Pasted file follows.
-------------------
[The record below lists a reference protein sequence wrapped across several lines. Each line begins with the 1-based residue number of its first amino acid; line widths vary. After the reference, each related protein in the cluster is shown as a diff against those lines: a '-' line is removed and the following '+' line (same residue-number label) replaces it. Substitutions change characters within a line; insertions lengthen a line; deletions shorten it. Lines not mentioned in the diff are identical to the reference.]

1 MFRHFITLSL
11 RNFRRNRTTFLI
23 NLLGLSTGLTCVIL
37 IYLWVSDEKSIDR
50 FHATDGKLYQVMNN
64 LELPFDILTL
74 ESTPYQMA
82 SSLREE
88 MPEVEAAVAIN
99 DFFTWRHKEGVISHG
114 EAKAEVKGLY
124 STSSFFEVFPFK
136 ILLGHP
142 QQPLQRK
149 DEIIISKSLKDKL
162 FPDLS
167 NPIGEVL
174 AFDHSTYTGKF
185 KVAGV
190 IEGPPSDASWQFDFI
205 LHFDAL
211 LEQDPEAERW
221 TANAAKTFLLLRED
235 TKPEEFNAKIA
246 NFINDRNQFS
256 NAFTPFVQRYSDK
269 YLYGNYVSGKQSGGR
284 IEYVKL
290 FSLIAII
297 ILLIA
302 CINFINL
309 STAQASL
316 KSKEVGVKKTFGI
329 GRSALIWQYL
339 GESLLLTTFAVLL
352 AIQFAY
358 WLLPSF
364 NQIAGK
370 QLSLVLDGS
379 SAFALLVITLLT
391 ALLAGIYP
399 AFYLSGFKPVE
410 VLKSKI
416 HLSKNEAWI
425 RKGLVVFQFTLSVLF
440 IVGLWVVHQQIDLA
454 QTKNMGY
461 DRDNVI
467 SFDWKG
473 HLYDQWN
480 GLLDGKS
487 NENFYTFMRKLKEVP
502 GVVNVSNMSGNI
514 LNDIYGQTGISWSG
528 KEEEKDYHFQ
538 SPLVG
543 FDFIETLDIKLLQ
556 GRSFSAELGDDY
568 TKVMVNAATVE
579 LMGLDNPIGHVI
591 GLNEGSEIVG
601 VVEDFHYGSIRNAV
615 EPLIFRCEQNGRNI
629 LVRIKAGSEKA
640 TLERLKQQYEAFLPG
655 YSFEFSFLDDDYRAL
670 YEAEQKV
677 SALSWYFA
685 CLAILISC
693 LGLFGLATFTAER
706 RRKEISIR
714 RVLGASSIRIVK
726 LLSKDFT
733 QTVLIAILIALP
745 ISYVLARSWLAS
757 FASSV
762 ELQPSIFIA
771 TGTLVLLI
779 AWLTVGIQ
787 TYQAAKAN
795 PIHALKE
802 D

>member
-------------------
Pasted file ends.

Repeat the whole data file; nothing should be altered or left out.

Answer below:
[The record below lists a reference protein sequence wrapped across several lines. Each line begins with the 1-based residue number of its first amino acid; line widths vary. After the reference, each related protein in the cluster is shown as a diff against those lines: a '-' line is removed and the following '+' line (same residue-number label) replaces it. Substitutions change characters within a line; insertions lengthen a line; deletions shorten it. Lines not mentioned in the diff are identical to the reference.]

1 MFRHFITLSL
11 RNFRRNRTTFLI
23 NLLGLSTGLTCVIL
37 IYLWVSDEKSIDR
50 FHATDGKLYQVMNN
64 LELPFDILTL
74 ESTPYQMA
82 SSLREE
88 MPEVEAAVAIN
99 DFFTWRHKEGVISHG
114 EAKAEVKGLY
124 STSSFFEVFPFK
136 ILLGHP
142 QQPLQRK
149 DEIIISKSLKDKL
162 FPDLS
167 NPIGEVL
174 AFDHSTYTGKF
185 KVAGV
190 IEGPPSDASWQFDFI
205 LHFDAL
211 LEQDPEAERW
221 TANAAKTFLLLRED
235 TKPEEFNAKIA
246 NFINDRNQFS
256 NAFTPFVQRYSDK
269 YLYGNYVSGKQSGGR
284 IEYVKL
290 FSLIAII
297 ILLIA
302 CINFINL
309 STAQASL
316 KSKEVGVKKTFGI
329 GRSALIWQYL
339 GESLLLTTFAVLL
352 AIQFAY
358 WLLPSF
364 NQIAGK
370 QLSLVLDGS
379 SAFALLVITLLT
391 ALLAGIYP
399 AFYLSGFKPVE
410 VLKSKI
416 HLSKNEAWI
425 RKGLVVFQFTLSVLF
440 IVGLWVVHQQIDLA
454 QTKNMGY
461 DRDNVI
467 SFDWKG
473 HLYDQWN
480 GLLDGKS
487 NENFYTFMRKLKEVP
502 GVVNVSNMSGNI
514 LNDIYGQTGISWSG
528 KEEEKDYHFQ
538 SPLVG
543 FDFIETLDIKLLQ
556 GRSFSAELGDDY
568 TKVMVNAATVE
579 LMGLDNPIGHVI
591 GLNEGSEIVG
601 VVEDFHYGSIRNAV
615 EPLIFRCEQNGRNI
629 LVRIKAGSEKA
640 TLERLKQQYEAFLPG
655 YSFEFSFLDDDYRAL
670 YEAEQKV
677 SALSWYFA
685 CLAILISC
693 LGLFGLATFTAER
706 RRKEISIR
714 RVLGASSIRIVK
726 LLSKDFT
733 QTVLIAILIALP
745 ISYVLARSWLAS
757 FASSV
762 ELQPSIFIA
771 TGTLVLLI
779 AWLTVGIQ
787 TYQAAKAN
795 PIHALKE
802 D

>member